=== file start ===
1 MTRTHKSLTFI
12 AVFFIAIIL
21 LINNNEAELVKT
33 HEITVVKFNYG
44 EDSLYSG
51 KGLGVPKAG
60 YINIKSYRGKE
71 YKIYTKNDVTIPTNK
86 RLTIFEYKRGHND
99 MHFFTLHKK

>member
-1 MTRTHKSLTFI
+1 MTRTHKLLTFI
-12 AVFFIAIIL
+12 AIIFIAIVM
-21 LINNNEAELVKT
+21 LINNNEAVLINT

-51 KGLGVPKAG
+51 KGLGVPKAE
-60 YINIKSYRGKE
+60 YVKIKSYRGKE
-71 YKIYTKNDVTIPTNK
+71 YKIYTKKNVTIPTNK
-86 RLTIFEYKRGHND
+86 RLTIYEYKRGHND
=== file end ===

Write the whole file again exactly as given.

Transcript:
1 MTRTHKSLTFI
12 AVFFIAIIL
21 LINNNEAELVKT
33 HEITVVKFNYG
44 EDSLYSG
51 KGLGVPKAG
60 YINIKSYRGKE
71 YKIYTKNDVTIPTNK
86 RLTIFEYKRGHND
99 MHFFTLHKK

>member
-1 MTRTHKSLTFI
+1 MTRTHKLLTFI
-12 AVFFIAIIL
+12 AIIFIAIVM
-21 LINNNEAELVKT
+21 LINNNEAVLINT

-51 KGLGVPKAG
+51 KGLGVPKAE
-60 YINIKSYRGKE
+60 YVKIKSYRGKE
-71 YKIYTKNDVTIPTNK
+71 YKIYTKKNVTIPTNK
-86 RLTIFEYKRGHND
+86 RLTIYEYKRGHND